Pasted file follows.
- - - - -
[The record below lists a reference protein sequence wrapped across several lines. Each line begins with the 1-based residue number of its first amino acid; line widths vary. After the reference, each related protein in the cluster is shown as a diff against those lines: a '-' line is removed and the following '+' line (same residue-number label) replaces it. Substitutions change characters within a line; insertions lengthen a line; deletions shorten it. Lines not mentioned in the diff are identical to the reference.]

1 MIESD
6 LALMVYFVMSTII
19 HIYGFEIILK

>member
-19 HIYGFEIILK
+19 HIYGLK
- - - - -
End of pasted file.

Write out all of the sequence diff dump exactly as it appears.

[The record below lists a reference protein sequence wrapped across several lines. Each line begins with the 1-based residue number of its first amino acid; line widths vary. After the reference, each related protein in the cluster is shown as a diff against those lines: a '-' line is removed and the following '+' line (same residue-number label) replaces it. Substitutions change characters within a line; insertions lengthen a line; deletions shorten it. Lines not mentioned in the diff are identical to the reference.]

1 MIESD
6 LALMVYFVMSTII
19 HIYGFEIILK

>member
-19 HIYGFEIILK
+19 HIYGLK